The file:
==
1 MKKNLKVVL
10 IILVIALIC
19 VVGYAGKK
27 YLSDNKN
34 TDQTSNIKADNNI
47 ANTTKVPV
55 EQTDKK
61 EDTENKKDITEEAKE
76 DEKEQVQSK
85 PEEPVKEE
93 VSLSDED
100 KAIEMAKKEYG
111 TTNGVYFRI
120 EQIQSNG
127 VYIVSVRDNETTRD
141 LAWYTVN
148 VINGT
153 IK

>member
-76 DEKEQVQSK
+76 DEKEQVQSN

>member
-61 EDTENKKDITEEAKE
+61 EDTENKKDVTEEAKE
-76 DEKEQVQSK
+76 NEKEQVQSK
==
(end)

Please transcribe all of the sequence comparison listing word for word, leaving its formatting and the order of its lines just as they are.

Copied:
1 MKKNLKVVL
10 IILVIALIC
19 VVGYAGKK
27 YLSDNKN
34 TDQTSNIKADNNI
47 ANTTKVPV
55 EQTDKK
61 EDTENKKDITEEAKE
76 DEKEQVQSK
85 PEEPVKEE
93 VSLSDED
100 KAIEMAKKEYG
111 TTNGVYFRI
120 EQIQSNG
127 VYIVSVRDNETTRD
141 LAWYTVN
148 VINGT
153 IK

>member
-76 DEKEQVQSK
+76 DEKEQVQSN

>member
-61 EDTENKKDITEEAKE
+61 EDTENKKDVTEEAKE
-76 DEKEQVQSK
+76 NEKEQVQSK